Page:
A while back, when Facebook was launching the standalone app Messenger, said app asked for all sorts of permissions on your smartphone, such as the ability to listen in on the speakers and send messages without your consent and stuff like that. Everyone lost their minds for a day or two, but then went ahead and downloaded Facebook Messenger anyway because, what’s the alternative? Not downloading it? Forget that!
Anyway, Facebook founder Mark Zuckerberg was asked about the ins and outs of the new app, and had a very long answer to give explaining what was going on in Facebook HQ at the time:
“I’m grateful for hard questions. It keeps us honest. We need to be able to explain clearly why what we’re thinking is good. Asking everyone in our community to install a new app is a big ask. I appreciate that that was work and required friction. We wanted to do this because we believe that this is a better experience. Messaging is becoming increasingly important. On mobile, each app can only focus on doing one thing well, we think.
The primary purpose of the Facebook app is News Feed. Messaging was this behaviour people were doing more and more. 10 billion messages are sent per day, but in order to get to it you had to wait for the app to load and go to a separate tab. We saw that the top messaging apps people were using were their own app. These apps that are fast and just focused on messaging. You’re probably messaging people 15 times per day. Having to go into an app and take a bunch of steps to get to messaging is a lot of friction.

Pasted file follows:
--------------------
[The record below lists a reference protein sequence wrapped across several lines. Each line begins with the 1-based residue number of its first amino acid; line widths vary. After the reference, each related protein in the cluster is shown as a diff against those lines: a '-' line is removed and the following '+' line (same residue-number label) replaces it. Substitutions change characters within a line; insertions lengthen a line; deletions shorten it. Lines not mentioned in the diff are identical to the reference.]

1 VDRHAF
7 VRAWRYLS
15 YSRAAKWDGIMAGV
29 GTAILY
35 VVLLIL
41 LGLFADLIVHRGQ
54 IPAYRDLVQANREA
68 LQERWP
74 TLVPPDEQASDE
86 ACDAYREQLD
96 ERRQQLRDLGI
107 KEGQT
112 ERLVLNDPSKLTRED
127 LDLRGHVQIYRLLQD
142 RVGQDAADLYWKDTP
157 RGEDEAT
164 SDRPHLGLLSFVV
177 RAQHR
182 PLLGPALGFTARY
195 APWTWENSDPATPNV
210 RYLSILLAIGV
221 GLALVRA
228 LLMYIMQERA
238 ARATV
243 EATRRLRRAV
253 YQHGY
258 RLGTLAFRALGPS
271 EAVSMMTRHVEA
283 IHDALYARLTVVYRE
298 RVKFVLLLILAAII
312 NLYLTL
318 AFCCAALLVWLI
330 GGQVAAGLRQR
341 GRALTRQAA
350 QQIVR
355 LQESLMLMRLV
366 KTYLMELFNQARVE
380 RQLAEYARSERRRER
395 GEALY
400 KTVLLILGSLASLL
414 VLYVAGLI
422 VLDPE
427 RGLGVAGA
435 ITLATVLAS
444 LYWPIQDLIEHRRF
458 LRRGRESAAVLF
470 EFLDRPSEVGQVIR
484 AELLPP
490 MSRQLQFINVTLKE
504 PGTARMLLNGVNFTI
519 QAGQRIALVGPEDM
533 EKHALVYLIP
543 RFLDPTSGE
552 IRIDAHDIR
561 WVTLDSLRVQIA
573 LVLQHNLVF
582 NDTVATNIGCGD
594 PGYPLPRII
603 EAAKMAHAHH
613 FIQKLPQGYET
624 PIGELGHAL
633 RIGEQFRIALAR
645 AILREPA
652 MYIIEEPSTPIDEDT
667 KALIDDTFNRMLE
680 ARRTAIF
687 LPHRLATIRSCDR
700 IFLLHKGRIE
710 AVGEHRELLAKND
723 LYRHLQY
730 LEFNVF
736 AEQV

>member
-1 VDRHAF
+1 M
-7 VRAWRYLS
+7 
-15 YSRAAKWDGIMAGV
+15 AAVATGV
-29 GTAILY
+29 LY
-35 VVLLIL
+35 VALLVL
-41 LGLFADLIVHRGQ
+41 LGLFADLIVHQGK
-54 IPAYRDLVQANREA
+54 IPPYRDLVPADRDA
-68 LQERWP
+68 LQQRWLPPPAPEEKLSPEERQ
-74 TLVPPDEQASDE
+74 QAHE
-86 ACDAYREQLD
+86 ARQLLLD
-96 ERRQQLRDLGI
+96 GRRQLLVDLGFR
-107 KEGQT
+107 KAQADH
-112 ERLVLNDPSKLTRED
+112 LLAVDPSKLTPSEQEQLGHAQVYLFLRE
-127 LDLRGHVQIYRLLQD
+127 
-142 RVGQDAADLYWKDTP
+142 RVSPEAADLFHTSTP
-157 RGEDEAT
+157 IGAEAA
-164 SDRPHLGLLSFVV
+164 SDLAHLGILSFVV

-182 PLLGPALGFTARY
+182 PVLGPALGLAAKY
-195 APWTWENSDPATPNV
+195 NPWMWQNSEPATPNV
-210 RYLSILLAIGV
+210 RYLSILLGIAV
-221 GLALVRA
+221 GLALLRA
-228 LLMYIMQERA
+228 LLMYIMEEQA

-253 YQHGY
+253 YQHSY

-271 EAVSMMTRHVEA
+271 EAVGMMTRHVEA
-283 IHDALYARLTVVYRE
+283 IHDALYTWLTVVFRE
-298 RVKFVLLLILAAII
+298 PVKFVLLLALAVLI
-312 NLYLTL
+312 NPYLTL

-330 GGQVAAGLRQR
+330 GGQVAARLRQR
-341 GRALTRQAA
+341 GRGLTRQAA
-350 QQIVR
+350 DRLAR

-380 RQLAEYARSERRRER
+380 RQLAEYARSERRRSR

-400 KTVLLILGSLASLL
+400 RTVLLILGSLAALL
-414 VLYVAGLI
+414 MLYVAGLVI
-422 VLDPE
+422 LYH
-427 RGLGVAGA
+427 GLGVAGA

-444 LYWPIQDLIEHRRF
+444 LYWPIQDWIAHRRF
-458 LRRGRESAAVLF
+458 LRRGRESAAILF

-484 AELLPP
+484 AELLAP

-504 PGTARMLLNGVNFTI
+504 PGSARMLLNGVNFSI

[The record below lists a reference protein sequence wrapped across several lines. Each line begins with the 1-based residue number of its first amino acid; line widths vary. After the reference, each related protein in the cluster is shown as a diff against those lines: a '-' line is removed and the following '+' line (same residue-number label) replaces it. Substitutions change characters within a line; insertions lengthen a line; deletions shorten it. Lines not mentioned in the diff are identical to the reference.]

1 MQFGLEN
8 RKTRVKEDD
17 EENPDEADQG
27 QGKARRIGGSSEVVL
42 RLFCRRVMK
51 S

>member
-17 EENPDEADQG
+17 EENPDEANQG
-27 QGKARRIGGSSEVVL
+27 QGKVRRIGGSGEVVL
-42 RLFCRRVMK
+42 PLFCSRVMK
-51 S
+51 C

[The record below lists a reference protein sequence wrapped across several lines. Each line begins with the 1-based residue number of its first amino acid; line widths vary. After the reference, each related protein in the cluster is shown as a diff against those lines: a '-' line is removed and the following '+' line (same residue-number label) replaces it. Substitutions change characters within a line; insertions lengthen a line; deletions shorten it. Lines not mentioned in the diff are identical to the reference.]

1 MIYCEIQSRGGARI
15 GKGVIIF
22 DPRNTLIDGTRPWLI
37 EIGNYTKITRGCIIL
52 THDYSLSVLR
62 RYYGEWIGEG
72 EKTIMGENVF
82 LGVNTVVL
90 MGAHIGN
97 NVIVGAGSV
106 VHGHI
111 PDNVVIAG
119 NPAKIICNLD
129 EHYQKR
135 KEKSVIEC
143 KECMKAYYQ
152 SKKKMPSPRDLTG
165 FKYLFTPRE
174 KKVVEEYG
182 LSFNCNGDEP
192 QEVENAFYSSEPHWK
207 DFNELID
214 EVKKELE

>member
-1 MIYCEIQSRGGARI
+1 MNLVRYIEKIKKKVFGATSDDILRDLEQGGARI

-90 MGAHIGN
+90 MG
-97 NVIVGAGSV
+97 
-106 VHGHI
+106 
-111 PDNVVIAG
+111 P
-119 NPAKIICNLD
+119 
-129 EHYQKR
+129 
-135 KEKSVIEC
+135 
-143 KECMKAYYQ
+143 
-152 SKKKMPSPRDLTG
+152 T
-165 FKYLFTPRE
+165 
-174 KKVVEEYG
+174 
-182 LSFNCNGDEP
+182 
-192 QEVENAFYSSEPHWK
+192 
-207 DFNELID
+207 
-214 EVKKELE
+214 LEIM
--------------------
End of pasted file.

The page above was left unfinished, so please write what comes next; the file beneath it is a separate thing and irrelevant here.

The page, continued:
Messaging is one of the few things people do more than social networking. In some countries 85 percent of people are on Facebook, but 95 percent of people use SMS or messaging. Asking folks to install another app is a short term painful thing, but if we wanted to focus on serving this [use case] well, we had to build a dedicated and focused experience. We build for the whole community. Why wouldn’t we let people choose to install the app on their own at their own pace? The reason is that what we’re trying to do is build a service that’s good for everyone. Because Messenger is faster and more focused, if you’re using it, you respond to messages faster, we’ve found. If your friends are slower to respond, we might not have been able to meet up.
This is some of the hardest stuff we do, is making these choices. We realize that we have a lot to earn in terms of trust and proving that this standalone messenger experience will be really good. We have some of our most talented people working on this.”
That’s not much in the way of an explanation as to why Facebook wanted to make our smartphones sentient without our prior knowledge or consent, but whatever, at least he’s recognising that he annoyed a few people for a few days a few months back.